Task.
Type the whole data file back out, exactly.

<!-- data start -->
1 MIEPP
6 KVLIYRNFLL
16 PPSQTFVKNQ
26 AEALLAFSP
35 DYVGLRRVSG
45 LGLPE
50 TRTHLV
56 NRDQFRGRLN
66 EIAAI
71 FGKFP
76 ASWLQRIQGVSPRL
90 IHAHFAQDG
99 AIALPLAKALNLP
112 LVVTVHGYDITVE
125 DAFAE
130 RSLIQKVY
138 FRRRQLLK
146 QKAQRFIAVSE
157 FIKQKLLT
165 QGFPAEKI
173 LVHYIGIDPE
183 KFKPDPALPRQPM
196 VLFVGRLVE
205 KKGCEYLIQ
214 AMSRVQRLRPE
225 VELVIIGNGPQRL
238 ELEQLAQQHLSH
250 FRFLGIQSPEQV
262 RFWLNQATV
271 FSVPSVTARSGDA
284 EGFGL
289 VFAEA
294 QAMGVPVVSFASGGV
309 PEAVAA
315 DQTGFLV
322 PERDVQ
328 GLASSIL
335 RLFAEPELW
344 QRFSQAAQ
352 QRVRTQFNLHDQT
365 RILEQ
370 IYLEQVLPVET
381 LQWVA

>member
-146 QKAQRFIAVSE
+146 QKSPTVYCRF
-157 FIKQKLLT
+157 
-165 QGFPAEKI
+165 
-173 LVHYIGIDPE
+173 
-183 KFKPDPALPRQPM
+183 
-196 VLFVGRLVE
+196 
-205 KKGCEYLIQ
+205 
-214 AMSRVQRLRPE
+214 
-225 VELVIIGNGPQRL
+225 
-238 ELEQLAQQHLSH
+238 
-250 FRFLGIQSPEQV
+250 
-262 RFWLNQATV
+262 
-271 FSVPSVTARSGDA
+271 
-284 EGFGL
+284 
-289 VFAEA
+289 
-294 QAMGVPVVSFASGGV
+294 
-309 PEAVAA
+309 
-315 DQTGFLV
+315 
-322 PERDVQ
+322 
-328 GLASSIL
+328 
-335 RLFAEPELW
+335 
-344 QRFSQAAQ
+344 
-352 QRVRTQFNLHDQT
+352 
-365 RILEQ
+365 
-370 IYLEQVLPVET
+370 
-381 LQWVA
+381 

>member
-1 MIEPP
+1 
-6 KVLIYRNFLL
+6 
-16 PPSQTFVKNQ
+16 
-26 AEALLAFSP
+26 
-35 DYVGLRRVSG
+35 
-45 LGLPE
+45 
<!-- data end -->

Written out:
1 MIEPP
6 KVLIYRNFLL
16 PPSQTFVKNQ
26 AEALLAFSP
35 DYVGLRRVSG
45 LGLPE
50 TRTHLV
56 NRDQFRGRLN
66 EIAAI
71 FGKFP
76 ASWLQRIQGVSPRL
90 IHAHFAQDG
99 AIALPLAKALNLP
112 LVVTVHGYDITVE
125 DAFAE
130 RSLIQKVY
138 FRRRQLLK
146 QKAQRFIAVSE
157 FIKQKLLT
165 QGFPAEKI
173 LVHYIGIDPE
183 KFKPDPALPRQPM
196 VLFVGRLVE
205 KKGCEYLIQ
214 AMSRVQRLRPE
225 VELVIIGNGPQRL
238 ELEQLAQQHLSH
250 FRFLGIQSPEQV
262 RFWLNQATV
271 FSVPSVTARSGDA
284 EGFGL
289 VFAEA
294 QAMGVPVVSFASGGV
309 PEAVAA
315 DQTGFLV
322 PERDVQ
328 GLASSIL
335 RLFAEPELW
344 QRFSQAAQ
352 QRVRTQFNLHDQT
365 RILEQ
370 IYLEQVLPVET
381 LQWVA

>member
-146 QKAQRFIAVSE
+146 QKSPTVYCRF
-157 FIKQKLLT
+157 
-165 QGFPAEKI
+165 
-173 LVHYIGIDPE
+173 
-183 KFKPDPALPRQPM
+183 
-196 VLFVGRLVE
+196 
-205 KKGCEYLIQ
+205 
-214 AMSRVQRLRPE
+214 
-225 VELVIIGNGPQRL
+225 
-238 ELEQLAQQHLSH
+238 
-250 FRFLGIQSPEQV
+250 
-262 RFWLNQATV
+262 
-271 FSVPSVTARSGDA
+271 
-284 EGFGL
+284 
-289 VFAEA
+289 
-294 QAMGVPVVSFASGGV
+294 
-309 PEAVAA
+309 
-315 DQTGFLV
+315 
-322 PERDVQ
+322 
-328 GLASSIL
+328 
-335 RLFAEPELW
+335 
-344 QRFSQAAQ
+344 
-352 QRVRTQFNLHDQT
+352 
-365 RILEQ
+365 
-370 IYLEQVLPVET
+370 
-381 LQWVA
+381 

>member
-1 MIEPP
+1 
-6 KVLIYRNFLL
+6 
-16 PPSQTFVKNQ
+16 
-26 AEALLAFSP
+26 
-35 DYVGLRRVSG
+35 
-45 LGLPE
+45 